“he knew who really held the power in the party…”

BBC NI political editor Mark Devenport notes some lines of interest from former Sinn Féin MLA, Billy Leonard’s memoir, “Towards a United Ireland – an uncompleted journey”.  From Mark Devenport’s blog

The memoir is revealing on the discussions within Sinn Fein at the time of the Northern Bank robbery and the murder of Robert McCartney and, as he told me on Inside Politics, Mr Leonard believes the IRA’s tentacles still run through the party.

He writes that “when the IRA was finally disbanded in September 2008, the one remaining link that kept many in the party only relatively happy was the fact that the army council stayed in place”.

He continues that one MLA “expressed to me in very open terms that he knew who really held the power in the party, and accepted that this was the best way to get on with the work”.

In essence he knew that “the elected representatives didn’t hold the real power, rather it was held by a blend of ard chomhairle and army council members: everyone was meant to be equal but in classical terms some were more equal than others.”

Worth noting, given Mick’s recent post, that Billy Leonard left the party after what we were told was a “disagreement over his support arrangements“.  [Sandra McLelland, call your office! – Ed]  Indeed.

It’s also worth looking back at former Dublin Councillor Killian Forde’s criticism of the party leadership, made before he too left the party.

Sinn Féin, it appears to me, does not even have a basic organisational chart for employees, elected officials, candidates and cumman members to be able to refer to. The power and associated decision-making in the party lies with individuals not embedded structures. This means that those seeking to question or contribute to decisions, policies or strategy have to try and negotiate through a maze of offices, titles, committees, working groups and individuals to try to get their voice heard. The structures that do exist have not the confidence to make decisions, meaning that even minor matters get funnelled up to a small amount of the same people in the party. These people then end up with an effective veto on everything. This practice makes the party bloated, slow and predictable.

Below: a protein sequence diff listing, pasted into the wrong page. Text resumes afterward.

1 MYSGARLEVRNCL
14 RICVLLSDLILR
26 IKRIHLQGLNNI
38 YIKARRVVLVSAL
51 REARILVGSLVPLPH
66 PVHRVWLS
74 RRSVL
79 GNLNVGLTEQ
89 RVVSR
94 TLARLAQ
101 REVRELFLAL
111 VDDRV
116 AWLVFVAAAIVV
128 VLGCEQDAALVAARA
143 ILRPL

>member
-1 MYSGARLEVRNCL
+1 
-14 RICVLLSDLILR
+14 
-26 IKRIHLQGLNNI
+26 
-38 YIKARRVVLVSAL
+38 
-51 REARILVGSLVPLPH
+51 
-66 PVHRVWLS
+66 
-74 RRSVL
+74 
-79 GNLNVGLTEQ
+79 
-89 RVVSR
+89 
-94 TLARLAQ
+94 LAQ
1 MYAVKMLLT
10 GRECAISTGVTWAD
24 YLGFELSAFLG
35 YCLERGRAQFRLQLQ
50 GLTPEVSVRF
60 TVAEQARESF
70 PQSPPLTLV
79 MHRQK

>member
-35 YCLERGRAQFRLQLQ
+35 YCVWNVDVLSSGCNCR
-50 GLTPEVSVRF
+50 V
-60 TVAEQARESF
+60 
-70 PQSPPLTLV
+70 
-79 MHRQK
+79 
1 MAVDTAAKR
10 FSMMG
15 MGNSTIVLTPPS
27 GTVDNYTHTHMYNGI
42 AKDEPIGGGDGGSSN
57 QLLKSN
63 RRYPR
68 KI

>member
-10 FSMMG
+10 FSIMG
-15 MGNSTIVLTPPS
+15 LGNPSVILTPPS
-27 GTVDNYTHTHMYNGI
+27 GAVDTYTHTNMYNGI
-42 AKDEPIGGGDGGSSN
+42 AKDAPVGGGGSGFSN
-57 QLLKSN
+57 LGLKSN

Coincidentally, the party’s internal hierarchy features in Brian Feeney’s op-ed in todays Irish News.  He’s concerned at Sinn Féin’s apparent “preferential treatment for former IRA members”.

Of course there’s jiggery-pokery in all parties, especially at selection conventions but are Sinn Féin selection conventions just for the optics?  There’s no evidence it’s a democratic process.  Everyone seems to know beforehand who the candidate will be.  There’s never a closely fought battle between competing factions.  On the contrary, the replacement MLA is chosen by acclaim.  Who really takes the decision?  Certainly not the local party members in open forum.  How centralised is the decision?  The ard chomhairle?

The suspicion remains that there’s an inner magic circle whose members magically lay hands on the chosen one and their decision to favour former IRA personnel is not just to wind up poor Jim Allister, the assembly’s resident Jeremiah.  What we do know is that the process is secretive and not what happens in a normal political party.  If Sinn Féin is ever going to widen its support beyond what it calls its ‘base’ it’s going to have to demonstrate that there is an equal opportunity policy in the party and you don’t automatically get extra brownie points for having been an IRA operator. 

You might very well think that, Brian…